At the very beginning there is the structure. The structure is a skeleton, the premise, the base on which the flesh is arranged, systematically, so that a body maybe created. It may not always make itself palpable but if there is a structure then there must also be a center. A structure without a center is both incomplete and dysfunctional. This is because the lack of a center deludes the very purpose of organization the structure is meant to serve. The center maintains this strict level of organization in a variety of ways. For the purpose it not just orients' and balances' the structure, but also effectively reduces or limits' the extent of play' in it. The center therefore is a reductionist tool. Its inherent purpose is at the level of reducing' or neutralizing'.
[...] She is undoubtedly not untroubled by the greeting she has just received from father-in-law (Max) but in classic Pinter style she holds on to her mask tightly and shows nothing. Peter Hall insists that this masquerade is what finally stirs the audience. ‘It's not the mask' he clarifies not the control, but what's underneath, that's what upsets them, that's what terrifies and moves them'. Pinter makes no attempt to lay this underbelly bare in front of his audience. Hence, he merely suggests and effectively cajoles his audience into a supposition. [...]
[...] BILL goes to the cigarette box and lights a cigarette. Is she supposed to have resisted me at all? Bill's deliberate pauses in this section build the power hierarchy that James effectively dislodges in the section quoted above. Here Bill's break in dialogues is a ploy used to further both James' and the audiences' anxiety. Bill's contradictory sentences are hinged together by his pauses. Thus the gaps are meant to torture James. Is he admitting his liaison with Stella? Is he denying it? [...]
[...] It wasn't easy for Pinter to make sense to an audience who were looking for sense and exactitude and hence the initial brick-bats were obvious, took me a quite a while to grow used to the fact that critical and public response in the theatre follows a very erratic temperature chart . But I think Dusseldorf cleared the air for me. In Dusseldorf about two years ago I took, as is the Continental custom, a bow with a German cast of Caretaker' at the end of the play on the first night. [...]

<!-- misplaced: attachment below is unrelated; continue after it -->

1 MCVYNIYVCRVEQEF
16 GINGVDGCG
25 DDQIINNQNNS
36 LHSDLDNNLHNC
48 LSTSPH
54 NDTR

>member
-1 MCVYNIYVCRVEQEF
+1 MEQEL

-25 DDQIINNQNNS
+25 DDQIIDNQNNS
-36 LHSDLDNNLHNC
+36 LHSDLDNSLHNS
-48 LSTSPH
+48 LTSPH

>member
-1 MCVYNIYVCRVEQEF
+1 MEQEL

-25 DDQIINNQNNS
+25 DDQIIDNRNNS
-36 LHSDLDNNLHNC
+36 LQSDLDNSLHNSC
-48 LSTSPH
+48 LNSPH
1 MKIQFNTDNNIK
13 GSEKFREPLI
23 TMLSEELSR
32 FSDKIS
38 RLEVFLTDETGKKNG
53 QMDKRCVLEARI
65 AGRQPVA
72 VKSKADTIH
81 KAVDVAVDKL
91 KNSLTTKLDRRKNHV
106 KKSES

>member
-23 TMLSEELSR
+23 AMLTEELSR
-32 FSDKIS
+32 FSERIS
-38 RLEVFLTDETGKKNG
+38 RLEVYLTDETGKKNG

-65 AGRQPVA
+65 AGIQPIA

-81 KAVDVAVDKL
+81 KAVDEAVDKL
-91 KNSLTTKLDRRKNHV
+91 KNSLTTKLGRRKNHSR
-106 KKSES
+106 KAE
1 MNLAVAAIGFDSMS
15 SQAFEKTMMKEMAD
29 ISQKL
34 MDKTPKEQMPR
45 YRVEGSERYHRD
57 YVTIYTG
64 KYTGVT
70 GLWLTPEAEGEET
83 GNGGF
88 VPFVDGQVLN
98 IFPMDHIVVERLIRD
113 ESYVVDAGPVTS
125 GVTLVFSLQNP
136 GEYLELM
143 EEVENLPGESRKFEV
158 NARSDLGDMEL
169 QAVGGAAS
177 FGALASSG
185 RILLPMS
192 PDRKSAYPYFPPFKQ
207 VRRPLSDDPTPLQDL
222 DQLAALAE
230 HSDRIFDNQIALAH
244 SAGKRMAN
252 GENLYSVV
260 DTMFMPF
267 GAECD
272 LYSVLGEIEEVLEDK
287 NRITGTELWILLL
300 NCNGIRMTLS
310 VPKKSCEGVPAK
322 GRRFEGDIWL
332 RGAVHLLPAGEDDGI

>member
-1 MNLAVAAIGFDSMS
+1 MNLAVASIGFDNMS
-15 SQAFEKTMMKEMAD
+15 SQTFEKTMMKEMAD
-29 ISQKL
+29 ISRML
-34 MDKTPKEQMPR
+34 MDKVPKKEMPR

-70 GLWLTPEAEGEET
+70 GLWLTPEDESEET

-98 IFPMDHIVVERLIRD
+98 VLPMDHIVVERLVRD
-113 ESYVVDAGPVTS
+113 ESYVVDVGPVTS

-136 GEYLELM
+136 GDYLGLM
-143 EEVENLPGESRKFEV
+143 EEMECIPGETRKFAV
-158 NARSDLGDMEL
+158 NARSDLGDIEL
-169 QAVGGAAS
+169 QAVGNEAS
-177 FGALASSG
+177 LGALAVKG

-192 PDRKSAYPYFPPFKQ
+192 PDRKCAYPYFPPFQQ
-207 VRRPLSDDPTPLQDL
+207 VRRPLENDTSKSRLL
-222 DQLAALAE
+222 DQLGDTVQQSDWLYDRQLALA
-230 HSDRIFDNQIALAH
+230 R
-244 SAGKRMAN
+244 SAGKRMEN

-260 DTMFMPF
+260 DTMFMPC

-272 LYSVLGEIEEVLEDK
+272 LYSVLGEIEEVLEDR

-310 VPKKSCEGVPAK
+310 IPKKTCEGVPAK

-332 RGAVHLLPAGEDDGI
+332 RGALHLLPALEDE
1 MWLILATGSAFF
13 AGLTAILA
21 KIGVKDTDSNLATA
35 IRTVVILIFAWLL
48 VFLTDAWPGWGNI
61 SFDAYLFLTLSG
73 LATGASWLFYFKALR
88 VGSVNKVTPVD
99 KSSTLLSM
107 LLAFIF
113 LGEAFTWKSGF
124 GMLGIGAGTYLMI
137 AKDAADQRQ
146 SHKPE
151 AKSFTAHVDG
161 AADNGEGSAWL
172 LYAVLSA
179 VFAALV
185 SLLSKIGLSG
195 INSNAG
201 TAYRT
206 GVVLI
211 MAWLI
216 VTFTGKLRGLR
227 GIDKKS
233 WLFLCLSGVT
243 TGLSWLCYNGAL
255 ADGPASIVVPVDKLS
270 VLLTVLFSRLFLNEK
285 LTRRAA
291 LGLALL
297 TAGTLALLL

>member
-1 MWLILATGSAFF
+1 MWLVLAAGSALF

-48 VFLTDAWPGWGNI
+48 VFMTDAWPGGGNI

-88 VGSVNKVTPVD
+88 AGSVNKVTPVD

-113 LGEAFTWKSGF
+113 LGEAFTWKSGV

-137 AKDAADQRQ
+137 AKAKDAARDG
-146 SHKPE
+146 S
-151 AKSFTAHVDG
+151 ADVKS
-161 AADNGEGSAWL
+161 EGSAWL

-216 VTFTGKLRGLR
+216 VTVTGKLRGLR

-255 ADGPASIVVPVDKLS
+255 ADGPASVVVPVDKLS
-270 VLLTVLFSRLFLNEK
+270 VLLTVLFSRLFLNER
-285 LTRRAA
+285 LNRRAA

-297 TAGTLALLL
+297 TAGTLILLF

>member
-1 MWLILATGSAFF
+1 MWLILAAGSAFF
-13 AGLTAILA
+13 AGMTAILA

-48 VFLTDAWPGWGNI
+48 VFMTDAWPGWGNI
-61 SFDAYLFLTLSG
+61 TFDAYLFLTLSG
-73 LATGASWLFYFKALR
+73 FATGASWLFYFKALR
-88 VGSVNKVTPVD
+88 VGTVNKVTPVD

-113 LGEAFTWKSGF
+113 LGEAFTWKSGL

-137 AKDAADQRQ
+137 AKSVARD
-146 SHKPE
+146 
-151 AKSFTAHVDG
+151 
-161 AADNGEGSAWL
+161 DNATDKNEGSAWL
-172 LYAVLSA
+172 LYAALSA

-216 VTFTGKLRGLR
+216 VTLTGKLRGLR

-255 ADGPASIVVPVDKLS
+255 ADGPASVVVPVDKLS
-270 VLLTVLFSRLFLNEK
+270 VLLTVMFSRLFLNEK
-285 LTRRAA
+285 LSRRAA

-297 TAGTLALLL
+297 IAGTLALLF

[...] Make him think the evil, make him think it for himself, and you are released from weak specifications.' Here James is talking about the sort of play with the central element of specification that Pinter is to further in his work. Like Pinter James intends in the ‘Turn of the Screw' to initially defer and finally frustrate his readers expectations. In the meantime he, much like Pinter, plans on adding precious fuel to the fire of curiosity that he enkindles in his audiences heart. [...]
[...] If he feels it and masks it, the audience still gets it'. Actors performing Pinter might initially need to reduce his characters to a melodramatic ‘whole' in order to locate their personal ‘motivations', but ultimately they too must return to his central emptiness. ‘Where Pinter on the stage goes wrong is if the actor's stop playing the game, if they actually show what they're feeling, because it becomes ludicrous . If an actor indulges himself and actually drops the mask, and says want to show the audience that I'm breaking my heart', the whole scene collapses'. When the emptiness is preserved and the masks held up resolutely what the audience does feel is the frustration of ‘understanding' and yet not ‘knowing'. [...]
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